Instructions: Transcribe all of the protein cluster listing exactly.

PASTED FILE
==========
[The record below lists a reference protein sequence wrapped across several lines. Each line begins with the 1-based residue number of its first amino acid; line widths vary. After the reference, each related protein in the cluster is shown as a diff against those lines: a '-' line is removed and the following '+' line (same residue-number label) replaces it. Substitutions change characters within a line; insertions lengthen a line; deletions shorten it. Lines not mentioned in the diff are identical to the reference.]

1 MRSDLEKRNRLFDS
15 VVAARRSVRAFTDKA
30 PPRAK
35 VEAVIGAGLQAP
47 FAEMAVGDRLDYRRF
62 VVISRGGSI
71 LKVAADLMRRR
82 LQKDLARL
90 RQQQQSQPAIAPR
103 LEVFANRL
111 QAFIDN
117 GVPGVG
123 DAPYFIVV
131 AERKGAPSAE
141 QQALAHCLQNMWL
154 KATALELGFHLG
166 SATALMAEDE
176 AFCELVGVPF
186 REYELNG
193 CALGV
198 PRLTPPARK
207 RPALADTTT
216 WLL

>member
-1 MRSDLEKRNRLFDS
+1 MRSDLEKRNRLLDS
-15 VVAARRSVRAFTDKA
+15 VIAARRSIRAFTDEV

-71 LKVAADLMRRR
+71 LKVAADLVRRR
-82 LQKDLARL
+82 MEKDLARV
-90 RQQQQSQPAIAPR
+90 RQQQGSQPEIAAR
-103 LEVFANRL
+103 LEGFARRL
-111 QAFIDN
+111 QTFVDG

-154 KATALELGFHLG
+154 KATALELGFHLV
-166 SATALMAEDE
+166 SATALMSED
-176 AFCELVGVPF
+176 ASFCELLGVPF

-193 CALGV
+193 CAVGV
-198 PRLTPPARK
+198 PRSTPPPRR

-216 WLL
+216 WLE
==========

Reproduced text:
[The record below lists a reference protein sequence wrapped across several lines. Each line begins with the 1-based residue number of its first amino acid; line widths vary. After the reference, each related protein in the cluster is shown as a diff against those lines: a '-' line is removed and the following '+' line (same residue-number label) replaces it. Substitutions change characters within a line; insertions lengthen a line; deletions shorten it. Lines not mentioned in the diff are identical to the reference.]

1 MRSDLEKRNRLFDS
15 VVAARRSVRAFTDKA
30 PPRAK
35 VEAVIGAGLQAP
47 FAEMAVGDRLDYRRF
62 VVISRGGSI
71 LKVAADLMRRR
82 LQKDLARL
90 RQQQQSQPAIAPR
103 LEVFANRL
111 QAFIDN
117 GVPGVG
123 DAPYFIVV
131 AERKGAPSAE
141 QQALAHCLQNMWL
154 KATALELGFHLG
166 SATALMAEDE
176 AFCELVGVPF
186 REYELNG
193 CALGV
198 PRLTPPARK
207 RPALADTTT
216 WLL

>member
-1 MRSDLEKRNRLFDS
+1 MRSDLEKRNRLLDS
-15 VVAARRSVRAFTDKA
+15 VIAARRSIRAFTDEV

-71 LKVAADLMRRR
+71 LKVAADLVRRR
-82 LQKDLARL
+82 MEKDLARV
-90 RQQQQSQPAIAPR
+90 RQQQGSQPEIAAR
-103 LEVFANRL
+103 LEGFARRL
-111 QAFIDN
+111 QTFVDG

-154 KATALELGFHLG
+154 KATALELGFHLV
-166 SATALMAEDE
+166 SATALMSED
-176 AFCELVGVPF
+176 ASFCELLGVPF

-193 CALGV
+193 CAVGV
-198 PRLTPPARK
+198 PRSTPPPRR

-216 WLL
+216 WLE